The benefits of wild swimming might have been questioned once upon a time, but today, it’s a different story entirely.
Where there is a lake, river, ocean or pond, a human stands shivering on the bank; goose pimples rising on her arms as she tests the water with a toe, before taking the plunge.
In 1960 Marine Biologist Alastair Hardy argued that we descended from a branch of apes who lost their body hair when they waded into water in search of food. Whether you subscribe to the Aquatic Ape Hypothesis or not, it’s impossible to deny our enduring love affair with open water.
From the estuarine haunts of the Naiads, the ancient nymphs who became the object of Greek nature cults to the sacred springs of the Romano-British; wild swimming as nature worship continues to grow in popularity despite the best efforts of Ted Heath’s administration the early 70s who attempted to deter an entire generation from wild swimming with a series of terrifying public information films. Things reached a peak with Donald Pleasance’s chilling performance as The Spirit of Dark And Lonely Water in the 1973 COI film Dark Water.
Forty-six years have passed since Dark Water. And twenty since Roger Deakin penned ‘Waterlog’, a paean to wild swimming written at a time when the activity was considered both dangerous and transgressive by the pool-bound majority.
“When you enter the water, something, like a metamorphosis happens. Leaving behind the land, you go through the looking glass surface and enter a new world in which survival, not ambition or desire, is the dominant aim.”
― Roger Deakin, Waterlog
In the pages of ‘Waterlog’, Deakin sang the dawn chorus of the OSS (The Outdoor Swimming Society) whose early evangelists lead the plunge for the more than 70,000 members who swell the organisation’s ranks today. Meticulously cataloguing their trips to remote wild expanses of water around the world, the OSS remains something of an anachronism.
Born of a deep felt need to turn away from the numbing digital glare that permeates our lives, the movement snowballed off the back of social media’s unique ability to geo-tag wild swims and share their location with the world on an open source map.
A thing of rare beauty, ‘Wild Swim – An Open Source World Wide Map’ allows you to find an outdoor swimming experience wherever you are.
Be it a lake, river, ocean or lido, there is no longer any excuse not to take the plunge.
When we immerse ourselves in cold water our bodies respond by surrounding our organs with warm blood. Our circulation improves as our heart works overtime to pump blood around our body. This means that inflamed areas heal faster. Since inflammation is linked to ageing, swimming has positive effects on age markers.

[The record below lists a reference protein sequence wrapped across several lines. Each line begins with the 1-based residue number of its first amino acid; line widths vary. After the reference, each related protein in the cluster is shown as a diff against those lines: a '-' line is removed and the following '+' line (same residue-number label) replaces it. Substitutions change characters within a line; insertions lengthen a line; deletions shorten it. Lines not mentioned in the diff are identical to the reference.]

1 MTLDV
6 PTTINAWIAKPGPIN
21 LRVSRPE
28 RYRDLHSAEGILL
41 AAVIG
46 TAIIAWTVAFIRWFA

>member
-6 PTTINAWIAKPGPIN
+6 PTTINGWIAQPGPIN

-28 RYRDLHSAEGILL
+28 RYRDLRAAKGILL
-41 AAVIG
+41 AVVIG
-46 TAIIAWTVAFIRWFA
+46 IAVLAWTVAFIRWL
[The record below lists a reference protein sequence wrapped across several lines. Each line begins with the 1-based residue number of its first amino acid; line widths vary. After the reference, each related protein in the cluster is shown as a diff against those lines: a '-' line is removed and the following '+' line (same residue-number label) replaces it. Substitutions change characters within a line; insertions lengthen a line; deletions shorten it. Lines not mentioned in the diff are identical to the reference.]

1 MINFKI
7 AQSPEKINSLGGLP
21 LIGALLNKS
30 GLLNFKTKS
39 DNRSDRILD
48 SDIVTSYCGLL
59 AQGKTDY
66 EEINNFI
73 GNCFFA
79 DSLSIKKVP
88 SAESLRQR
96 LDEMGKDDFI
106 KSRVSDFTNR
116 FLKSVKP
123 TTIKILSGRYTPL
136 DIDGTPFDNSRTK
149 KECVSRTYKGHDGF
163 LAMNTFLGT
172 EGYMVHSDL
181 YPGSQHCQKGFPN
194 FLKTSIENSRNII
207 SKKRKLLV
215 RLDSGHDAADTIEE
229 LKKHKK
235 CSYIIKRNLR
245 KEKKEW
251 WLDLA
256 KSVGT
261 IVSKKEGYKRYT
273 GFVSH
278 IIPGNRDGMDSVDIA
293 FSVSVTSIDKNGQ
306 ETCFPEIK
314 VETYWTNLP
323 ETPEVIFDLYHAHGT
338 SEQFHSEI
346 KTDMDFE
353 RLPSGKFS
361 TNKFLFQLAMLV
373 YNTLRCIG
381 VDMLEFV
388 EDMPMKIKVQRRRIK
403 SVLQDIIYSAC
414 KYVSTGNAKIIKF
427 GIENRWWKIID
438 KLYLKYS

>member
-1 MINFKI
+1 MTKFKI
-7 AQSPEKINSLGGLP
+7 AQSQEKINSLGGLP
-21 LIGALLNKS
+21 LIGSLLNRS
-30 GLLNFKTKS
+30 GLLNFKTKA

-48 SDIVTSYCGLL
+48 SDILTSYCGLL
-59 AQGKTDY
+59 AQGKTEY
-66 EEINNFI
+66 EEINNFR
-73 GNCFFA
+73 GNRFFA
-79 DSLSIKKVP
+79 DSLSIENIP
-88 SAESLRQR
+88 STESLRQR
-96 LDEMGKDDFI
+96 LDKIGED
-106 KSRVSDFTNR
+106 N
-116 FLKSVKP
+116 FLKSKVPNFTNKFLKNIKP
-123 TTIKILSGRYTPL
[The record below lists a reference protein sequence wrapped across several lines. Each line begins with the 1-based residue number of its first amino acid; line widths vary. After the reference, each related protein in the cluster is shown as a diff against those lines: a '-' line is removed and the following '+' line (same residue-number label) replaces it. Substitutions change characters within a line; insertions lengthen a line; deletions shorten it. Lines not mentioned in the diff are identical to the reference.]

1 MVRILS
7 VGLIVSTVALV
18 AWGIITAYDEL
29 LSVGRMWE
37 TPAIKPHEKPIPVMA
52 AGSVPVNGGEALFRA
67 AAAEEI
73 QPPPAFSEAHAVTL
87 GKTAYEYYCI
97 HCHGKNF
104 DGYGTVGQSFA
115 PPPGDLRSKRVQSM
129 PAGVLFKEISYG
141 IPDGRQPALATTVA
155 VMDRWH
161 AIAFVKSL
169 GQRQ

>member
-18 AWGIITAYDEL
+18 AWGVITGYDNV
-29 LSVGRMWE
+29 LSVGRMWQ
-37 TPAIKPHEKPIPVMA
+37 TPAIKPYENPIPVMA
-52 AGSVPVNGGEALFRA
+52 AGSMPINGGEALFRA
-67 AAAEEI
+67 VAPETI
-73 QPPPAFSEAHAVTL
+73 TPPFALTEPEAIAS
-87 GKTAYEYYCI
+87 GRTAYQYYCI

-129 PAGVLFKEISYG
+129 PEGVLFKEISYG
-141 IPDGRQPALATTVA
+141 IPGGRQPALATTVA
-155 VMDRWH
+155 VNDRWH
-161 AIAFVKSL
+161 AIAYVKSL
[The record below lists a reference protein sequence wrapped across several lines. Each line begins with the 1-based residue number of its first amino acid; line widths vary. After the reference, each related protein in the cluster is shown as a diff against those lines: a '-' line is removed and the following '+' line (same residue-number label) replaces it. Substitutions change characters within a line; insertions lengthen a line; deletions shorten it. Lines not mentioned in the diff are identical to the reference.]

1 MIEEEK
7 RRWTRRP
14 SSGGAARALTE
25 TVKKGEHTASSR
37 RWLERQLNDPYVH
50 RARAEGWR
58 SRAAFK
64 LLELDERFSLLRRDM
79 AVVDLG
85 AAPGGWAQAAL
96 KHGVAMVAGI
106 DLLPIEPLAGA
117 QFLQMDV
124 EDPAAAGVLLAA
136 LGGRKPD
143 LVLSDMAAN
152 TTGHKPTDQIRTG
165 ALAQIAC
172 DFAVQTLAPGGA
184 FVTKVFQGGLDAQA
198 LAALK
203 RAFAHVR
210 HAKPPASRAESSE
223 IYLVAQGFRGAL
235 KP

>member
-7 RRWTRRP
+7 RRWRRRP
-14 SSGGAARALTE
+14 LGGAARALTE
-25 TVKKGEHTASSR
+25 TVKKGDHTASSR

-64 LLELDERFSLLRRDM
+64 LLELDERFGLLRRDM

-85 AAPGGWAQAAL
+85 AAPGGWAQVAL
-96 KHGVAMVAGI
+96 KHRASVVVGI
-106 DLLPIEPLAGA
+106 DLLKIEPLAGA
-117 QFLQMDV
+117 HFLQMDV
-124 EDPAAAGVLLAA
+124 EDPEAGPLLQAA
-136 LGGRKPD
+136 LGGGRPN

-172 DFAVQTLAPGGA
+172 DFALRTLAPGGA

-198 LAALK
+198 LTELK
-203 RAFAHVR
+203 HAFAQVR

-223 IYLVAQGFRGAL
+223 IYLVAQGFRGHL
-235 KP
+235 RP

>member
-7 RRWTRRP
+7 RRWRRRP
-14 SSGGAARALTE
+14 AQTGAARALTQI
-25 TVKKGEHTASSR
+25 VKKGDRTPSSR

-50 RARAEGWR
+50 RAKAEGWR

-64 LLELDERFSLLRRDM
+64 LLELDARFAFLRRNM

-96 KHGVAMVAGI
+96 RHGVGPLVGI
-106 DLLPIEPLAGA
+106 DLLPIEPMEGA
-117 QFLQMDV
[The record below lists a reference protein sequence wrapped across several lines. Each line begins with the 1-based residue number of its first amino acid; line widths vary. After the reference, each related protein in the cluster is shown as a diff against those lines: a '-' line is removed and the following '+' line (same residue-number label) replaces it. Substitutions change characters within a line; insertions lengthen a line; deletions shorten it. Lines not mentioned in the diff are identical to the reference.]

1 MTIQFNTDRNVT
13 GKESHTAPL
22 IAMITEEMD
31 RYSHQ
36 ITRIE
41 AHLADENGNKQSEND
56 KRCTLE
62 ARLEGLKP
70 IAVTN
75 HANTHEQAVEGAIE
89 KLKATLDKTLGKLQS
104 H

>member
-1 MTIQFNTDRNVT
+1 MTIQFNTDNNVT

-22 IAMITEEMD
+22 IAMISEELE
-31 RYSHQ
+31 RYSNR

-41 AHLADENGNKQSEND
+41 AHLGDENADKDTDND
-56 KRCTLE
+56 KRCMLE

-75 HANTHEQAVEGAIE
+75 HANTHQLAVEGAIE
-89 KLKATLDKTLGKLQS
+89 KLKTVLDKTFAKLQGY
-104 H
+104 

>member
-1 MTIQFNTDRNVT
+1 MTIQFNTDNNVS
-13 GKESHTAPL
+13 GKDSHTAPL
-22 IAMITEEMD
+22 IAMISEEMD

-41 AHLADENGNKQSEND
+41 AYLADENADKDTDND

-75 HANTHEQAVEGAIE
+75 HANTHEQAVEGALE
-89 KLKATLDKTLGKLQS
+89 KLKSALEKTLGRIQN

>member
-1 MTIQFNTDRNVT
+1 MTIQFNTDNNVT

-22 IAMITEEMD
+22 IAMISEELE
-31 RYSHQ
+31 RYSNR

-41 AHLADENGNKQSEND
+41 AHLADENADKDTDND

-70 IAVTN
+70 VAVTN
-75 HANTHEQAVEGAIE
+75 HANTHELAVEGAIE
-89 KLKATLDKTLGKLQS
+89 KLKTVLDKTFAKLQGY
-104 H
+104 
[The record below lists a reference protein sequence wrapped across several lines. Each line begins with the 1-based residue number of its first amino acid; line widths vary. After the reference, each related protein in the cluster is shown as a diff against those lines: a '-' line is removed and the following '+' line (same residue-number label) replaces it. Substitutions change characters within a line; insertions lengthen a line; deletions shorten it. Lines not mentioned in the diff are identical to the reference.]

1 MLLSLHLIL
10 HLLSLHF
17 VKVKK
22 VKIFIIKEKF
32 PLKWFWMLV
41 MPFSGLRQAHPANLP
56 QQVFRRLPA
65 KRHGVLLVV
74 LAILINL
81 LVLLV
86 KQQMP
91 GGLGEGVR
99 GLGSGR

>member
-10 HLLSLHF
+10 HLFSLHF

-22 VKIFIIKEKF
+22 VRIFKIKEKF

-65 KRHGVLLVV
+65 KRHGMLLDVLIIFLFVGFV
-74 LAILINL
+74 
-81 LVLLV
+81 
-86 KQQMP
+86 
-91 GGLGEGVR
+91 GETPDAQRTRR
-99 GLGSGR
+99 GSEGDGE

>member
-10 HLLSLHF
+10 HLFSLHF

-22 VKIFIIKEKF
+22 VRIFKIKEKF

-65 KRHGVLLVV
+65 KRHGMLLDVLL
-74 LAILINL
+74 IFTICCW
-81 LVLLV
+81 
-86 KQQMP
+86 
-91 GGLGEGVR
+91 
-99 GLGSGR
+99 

Researchers at Indiana University revealed that regular swimmers were 20 years younger than their chronological age at the time of testing. Age markers like muscle mass, blood chemistry, central nervous system, lung function, cardiovascular performance and blood pressure all scored higher among their cohort of regular swimmers.
Calms and centres
Water is by definition fluid in its state. When you feel the many different temperatures that ebb and flow around your body you become mindful. The weightlessness of swimming is unique.
Lifts the mood
A well-reported case in the British Medical Journal reported how swimming in cold water might be an effective treatment for mood disorders including anxiety and depression. The journal’s study documented the case of a 24-year-old woman who had been suffering with TRD (Treatment Resistant Depression) since the age of 17. When she began trialling a swimming-based therapy her mood gradually improved on the Beck scale. Slowly, her depression lifted until she was able to taper off her antidepressant medication and begin to find pleasure in life again.
A UK study of sea swimmers revealed that they suffer from fewer colds and that when they did catch them their symptoms were milder. Immersion in cold water not only raises the number of infection fighting white blood cells but it also boots the body’s levels of glutathione, an antioxidant that helps to fight free radicals.
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